- Founded in 1826, the Lutheran Theological Seminary at Gettysburg in Pennsylvania is the oldest operating seminary in the ELCA.
- Lutherans form the largest religious denomination in Namibia, formerly German Southwest Africa.
- Founded in 1947 in Lund, Sweden, The Lutheran World Federation now has 143 member churches in 79 countries around the world representing 70.5 million Christians.
- On Jan. 1, 1988, The American Lutheran Church, The Association of Evangelical Lutheran Churches, and The Lutheran Church in America officially merged to form the Evangelical Lutheran Church in America (ELCA).
- The ELCA is the largest Lutheran body in the United States.
Church Services - Postponed until 3:00 p.m.
Whenever weather is inclement on Sunday morning, worship will be postponed instead of being cancelled. As long as the inclement weather is cleared in time, services will be held at 3:00 p.m.
Check weather related announcements on these public services:
96.5 WTIC FM
Lite 100.5 FM
Talk News 1080 AM
TV CHANNELS/ WEBSITES
WFSB Channel 3 www.wfsb.com/caregory/211195/school-closings
WTIV Channel 30 www.nbcconnecticut.com/weather/school-closings/
Farmington Valley Home Educators Homeschool Group
which operates out of Shepherd of the Hills Lutheran Church on Fridays, will be hosting an International Fair on Saturday, December 10 from 4:00 p.m. to 6:00 p.m.. Students of a variety of ages will have prepared exhibits on a location or culture that they wished to learn more about and want to share with others. If you are curious about us, or are just looking for a way to spend an hour or so, we would like to invite you to come join us at our International Fair.
We hope to see you Saturday!
Take time out of the hustle and bustle of Christmas preparations and refocus on the meaning of the season. Join us for all or some of the events listed below (no reservations required.)
Saturday, December 10, 11:30 a.m. – 2:00 p.m. – Luncheon & Movie, “Hillsong – Let Hope Rise” According to film critic Bob Walszewski, the movie “delivers a stirring, refreshing – and musically familiar – reminder that Jesus still reigns amid the chaos of our world and that He invites us to worship and adore Him in it….The movie gives viewers a better perspective of the humble beginnings behind the Hillsong Church movement in Australia that launched this global worship phenomena…. that now includes – on any given Sunday – an estimated 50,000,000 believers around the world singing at least one Hillsong worship tune.” He gave it a 5 star rating!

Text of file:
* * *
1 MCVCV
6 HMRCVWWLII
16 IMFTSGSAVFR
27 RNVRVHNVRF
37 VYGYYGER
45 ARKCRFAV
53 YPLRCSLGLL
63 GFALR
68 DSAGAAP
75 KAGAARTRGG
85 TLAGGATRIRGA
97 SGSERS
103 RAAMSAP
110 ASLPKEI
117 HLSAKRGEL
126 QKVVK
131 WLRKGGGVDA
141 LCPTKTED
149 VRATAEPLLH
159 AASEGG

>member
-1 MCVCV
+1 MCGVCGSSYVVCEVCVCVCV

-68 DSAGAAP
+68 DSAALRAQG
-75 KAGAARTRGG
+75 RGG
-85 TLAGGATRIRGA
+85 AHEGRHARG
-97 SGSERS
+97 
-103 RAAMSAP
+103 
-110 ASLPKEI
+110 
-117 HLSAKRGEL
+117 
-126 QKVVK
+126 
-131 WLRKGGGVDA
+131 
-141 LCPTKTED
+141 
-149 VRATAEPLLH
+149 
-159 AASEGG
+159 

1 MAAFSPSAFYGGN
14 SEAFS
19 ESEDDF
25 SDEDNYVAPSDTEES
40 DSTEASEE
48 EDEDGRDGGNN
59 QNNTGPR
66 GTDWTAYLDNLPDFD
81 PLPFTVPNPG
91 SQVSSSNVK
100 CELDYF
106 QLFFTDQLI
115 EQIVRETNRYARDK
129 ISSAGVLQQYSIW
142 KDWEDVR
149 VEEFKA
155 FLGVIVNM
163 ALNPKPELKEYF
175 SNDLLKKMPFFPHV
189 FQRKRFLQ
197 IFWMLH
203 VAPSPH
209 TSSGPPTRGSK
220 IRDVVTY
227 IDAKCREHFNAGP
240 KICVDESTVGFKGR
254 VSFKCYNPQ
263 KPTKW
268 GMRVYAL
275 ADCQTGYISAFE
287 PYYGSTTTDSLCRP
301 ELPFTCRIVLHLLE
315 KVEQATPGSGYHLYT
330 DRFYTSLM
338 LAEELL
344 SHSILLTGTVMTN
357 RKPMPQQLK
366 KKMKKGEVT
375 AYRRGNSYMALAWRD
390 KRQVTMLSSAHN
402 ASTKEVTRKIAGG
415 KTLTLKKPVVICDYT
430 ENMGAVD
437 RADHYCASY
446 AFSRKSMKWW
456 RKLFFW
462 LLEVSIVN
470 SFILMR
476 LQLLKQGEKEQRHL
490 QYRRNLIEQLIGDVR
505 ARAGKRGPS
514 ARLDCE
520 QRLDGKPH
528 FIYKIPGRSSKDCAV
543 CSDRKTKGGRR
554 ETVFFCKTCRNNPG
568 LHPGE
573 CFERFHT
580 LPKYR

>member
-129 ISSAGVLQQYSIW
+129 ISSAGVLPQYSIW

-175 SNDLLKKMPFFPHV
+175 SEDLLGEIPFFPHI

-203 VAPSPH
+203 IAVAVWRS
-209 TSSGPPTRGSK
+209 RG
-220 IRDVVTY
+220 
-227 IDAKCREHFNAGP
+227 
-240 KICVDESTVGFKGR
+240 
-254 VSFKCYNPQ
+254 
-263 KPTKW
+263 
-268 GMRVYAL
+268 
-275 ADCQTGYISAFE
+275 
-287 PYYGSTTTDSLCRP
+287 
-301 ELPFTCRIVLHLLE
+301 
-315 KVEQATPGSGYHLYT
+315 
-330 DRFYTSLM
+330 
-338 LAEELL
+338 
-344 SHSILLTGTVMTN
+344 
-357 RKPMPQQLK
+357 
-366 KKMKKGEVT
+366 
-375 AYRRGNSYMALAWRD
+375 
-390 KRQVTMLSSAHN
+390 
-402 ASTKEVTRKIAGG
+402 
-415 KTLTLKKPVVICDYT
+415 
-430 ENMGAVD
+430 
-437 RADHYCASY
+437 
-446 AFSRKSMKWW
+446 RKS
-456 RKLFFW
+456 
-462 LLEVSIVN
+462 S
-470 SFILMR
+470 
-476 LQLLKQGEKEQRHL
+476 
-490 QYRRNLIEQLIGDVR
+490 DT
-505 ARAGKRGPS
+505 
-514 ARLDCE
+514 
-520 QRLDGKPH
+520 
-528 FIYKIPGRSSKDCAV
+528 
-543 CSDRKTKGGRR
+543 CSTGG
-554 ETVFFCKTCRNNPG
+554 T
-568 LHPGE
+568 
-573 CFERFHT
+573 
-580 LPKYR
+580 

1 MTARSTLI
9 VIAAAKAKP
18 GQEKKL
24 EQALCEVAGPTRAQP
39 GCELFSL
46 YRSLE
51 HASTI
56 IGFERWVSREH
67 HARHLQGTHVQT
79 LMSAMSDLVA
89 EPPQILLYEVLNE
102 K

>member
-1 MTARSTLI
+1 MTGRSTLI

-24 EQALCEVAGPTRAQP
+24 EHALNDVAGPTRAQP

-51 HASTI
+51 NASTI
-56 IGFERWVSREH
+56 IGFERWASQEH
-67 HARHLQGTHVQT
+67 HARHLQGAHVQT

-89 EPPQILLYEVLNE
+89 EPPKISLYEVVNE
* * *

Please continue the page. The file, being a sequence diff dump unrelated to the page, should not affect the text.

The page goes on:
Join us for a meal and earn why we at SHELC sing “those contemporary songs.”
Sunday, December 11, 3:00 p.m. – 3:30 p.m. – Field Trip to see the Nativity Village Diorama Display at New Life in Christ Fellowship, 250 Firetown Road, Simsbury. The diorama has over 110 Fontanini figures, 20 buildings and landscape pieces, and 40 animals. A 15 minute presentation on the birth of Jesus will be given as different areas of the display are highlighted. A 15 minute close-up look and Q&A session will follow. Meet at New Life in Christ Fellowship 250 Firetown Road, Simsbury.
Wednesday, December 14, 7:00 p.m. – Blue Christmas Service of Healing. We come together seeking healing and room to share emotions that often feel out of place during the holiday. Nearing the time of shortest daylight in the year, we come with our honest yearnings seeking the return of light and hope. Invite yourself and someone you know who is struggling amidst the stress of preparations and expectations around Christmas time. Refreshments to follow in the Gathering Space.
Saturday, December 24, 7:00 p.m. – Christmas Eve Candlelight Holy Communion
Sunday, December 25, 10:00 a.m. – Christmas Day Holy Communion